The Road to Mass Crypto Adoption
So the other day my dad and I drove down from Los Angeles to Laguna Beach. I was on my way to a wedding, and he offered to drive so we could get a little father-son time in. As we came to a stop in traffic, I realized this was a perfect moment to talk to my dad about crypto and do my part to help further the cause of mass crypto adoption. Plus he was literally stuck with no where to go. Now was my perfect chance.
Brekkie – Hey Pops, so when are you going to let me show you how to buy some Bitcoin?
Dad – Did you read that article I sent you from the Wall Street Journal yet?
In typical Dad fashion… he ignored my question and responded with a question of his own. To be fair, he often sends me WSJ articles about Blockchain or Bitcoin, and I often leave them unread. And I know he sends them to me because he genuinely thinks they might be interesting or of some use, but the reality is that the WSJ always lags behind Reddit and Twitter, and I don’t like reading old news.
Brekkie – No I didn’t read it. But I saw it’s about the Mt. Gox hack. I’ve read all about it before. WSJ is always behind other news outlets.
Dad – You should read this article. It was really interesting. And it makes me really worried about this Bitcoin thing. How can block-chain be safe if all those people got their Bitcoin stolen off Mt. Grox?
Brekkie – Gox, Dad. Mt. Gox.
So to give you a little background, my dad is definitely a smart guy. He has his MBA and he’s a CPA as well. He also has a lot of experience with real estate and insurance markets. But I’m pretty sure he gets all his news from the Wall Street Journal and New York Times. This isn’t a bad thing, but it basically means that with anything related to Blockchain he’s often weeks or months behind. But back to my Dad’s statement about Blockchain safety.. In that moment I realized that my Dad didn’t fully understand how Bitcoin and Blockchains work.
Brekkie – Dad, you understand that Bitcoin and the Blockchain didn’t get hacked? That it was the exchange called Mt. Gox, that got hacked?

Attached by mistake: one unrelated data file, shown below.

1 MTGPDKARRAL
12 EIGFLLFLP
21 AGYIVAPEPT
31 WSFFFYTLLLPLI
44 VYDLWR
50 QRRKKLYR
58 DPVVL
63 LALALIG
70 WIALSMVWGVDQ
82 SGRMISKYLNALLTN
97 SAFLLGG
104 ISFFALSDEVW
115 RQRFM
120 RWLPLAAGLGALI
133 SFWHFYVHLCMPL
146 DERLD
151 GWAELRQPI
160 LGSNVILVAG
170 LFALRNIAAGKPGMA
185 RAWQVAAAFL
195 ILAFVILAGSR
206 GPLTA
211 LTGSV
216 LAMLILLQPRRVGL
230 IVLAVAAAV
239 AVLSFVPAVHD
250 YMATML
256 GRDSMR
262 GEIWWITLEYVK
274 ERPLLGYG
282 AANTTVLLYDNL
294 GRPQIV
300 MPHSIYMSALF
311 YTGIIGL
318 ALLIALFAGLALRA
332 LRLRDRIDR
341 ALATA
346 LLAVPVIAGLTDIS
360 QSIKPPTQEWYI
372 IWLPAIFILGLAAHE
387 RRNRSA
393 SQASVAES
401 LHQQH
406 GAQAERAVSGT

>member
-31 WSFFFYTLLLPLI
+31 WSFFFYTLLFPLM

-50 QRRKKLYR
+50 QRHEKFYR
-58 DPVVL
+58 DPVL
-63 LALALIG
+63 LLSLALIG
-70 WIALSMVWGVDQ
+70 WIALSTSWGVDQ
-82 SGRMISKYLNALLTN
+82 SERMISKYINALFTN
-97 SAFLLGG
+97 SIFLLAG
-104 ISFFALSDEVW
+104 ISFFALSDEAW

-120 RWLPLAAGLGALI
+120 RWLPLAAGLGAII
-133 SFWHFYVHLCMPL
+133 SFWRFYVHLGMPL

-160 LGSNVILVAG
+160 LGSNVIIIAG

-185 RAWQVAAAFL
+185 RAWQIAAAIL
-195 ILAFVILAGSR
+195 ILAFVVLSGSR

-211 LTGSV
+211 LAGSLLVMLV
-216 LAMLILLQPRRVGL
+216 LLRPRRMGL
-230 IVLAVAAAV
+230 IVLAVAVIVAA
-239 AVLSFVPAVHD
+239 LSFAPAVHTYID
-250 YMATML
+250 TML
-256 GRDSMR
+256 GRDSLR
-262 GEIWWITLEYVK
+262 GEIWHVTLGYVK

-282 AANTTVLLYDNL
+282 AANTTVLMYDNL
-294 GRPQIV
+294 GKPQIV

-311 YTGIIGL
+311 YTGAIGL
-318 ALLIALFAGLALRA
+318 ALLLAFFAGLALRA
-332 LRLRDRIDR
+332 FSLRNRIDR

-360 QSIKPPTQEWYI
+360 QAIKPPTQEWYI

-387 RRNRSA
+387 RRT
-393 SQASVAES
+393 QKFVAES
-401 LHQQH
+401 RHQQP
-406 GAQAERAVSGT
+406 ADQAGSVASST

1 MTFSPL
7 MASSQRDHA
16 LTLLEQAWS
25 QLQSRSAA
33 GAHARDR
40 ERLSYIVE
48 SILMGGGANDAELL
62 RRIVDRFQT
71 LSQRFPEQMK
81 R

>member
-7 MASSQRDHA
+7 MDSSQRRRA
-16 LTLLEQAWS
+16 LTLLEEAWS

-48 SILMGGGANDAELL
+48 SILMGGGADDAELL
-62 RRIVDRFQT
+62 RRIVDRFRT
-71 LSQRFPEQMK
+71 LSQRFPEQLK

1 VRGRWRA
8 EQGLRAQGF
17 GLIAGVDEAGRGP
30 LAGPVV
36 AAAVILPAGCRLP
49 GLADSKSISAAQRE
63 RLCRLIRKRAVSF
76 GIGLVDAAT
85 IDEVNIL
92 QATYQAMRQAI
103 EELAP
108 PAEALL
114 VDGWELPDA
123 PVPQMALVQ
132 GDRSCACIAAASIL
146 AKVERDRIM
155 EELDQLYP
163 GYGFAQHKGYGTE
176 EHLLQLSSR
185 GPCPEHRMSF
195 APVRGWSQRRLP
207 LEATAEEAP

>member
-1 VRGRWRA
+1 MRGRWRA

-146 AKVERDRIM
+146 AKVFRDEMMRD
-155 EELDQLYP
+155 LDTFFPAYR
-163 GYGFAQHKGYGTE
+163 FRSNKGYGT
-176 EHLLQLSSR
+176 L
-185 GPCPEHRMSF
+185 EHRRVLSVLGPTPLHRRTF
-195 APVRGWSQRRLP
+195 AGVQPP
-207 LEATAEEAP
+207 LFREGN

Dad – Isn’t it all the same thing? Bitcoin got stolen from the Blockchain.
It was a very good thing that I wasn’t the one driving, because I actually threw my hands up in the air at this statement. I took a deep breath and realized that this could be an incredible learning moment for both of us. My dad was about to learn how blockchains work, and at the same time, I was reminded, that Blockchain basics took me a while to fully understand too, and that conversations like the one we were about to have, are exactly what’s needed to promote crypto-literacy and mass adoption.
Brekkie – *Deep breaths* So let’s start with the idea that you can’t steal anything from “the Blockchain.” A blockchain is simply a ledger of account, like what a bank might use, and like what you use as an accountant. Except when we’re talking about Bitcoin and most crypto currencies, that ledger is decentralized. And with every new version of the “Block,” of the transaction ledger, it includes a record of ALL previous transactions.
Dad – Ok that makes sense. It’s like a record of all the transactions going back to the beginning. But what do you mean by decentralized?
Brekkie – I mean, that the Bitcoin blockchain isn’t stored on just one computer, but on thousands of them that form a decentralized network.
Dad – And why is that important? And what do miners have to do with all of this?
Brekkie – The decentralized nature of the blockchain is important, because it helps ensure that no one can change the data. In accounting you want to make sure that no one is double-spending, right? Well when humans use a physical currency note, that’s easy to prevent because you can’t be in two places at the same time, spending the same note. But with a digital currency that’s more difficult to enforce. What if people lied? What if two accountants recorded transactions differently?
Dad – Ok. And the miners?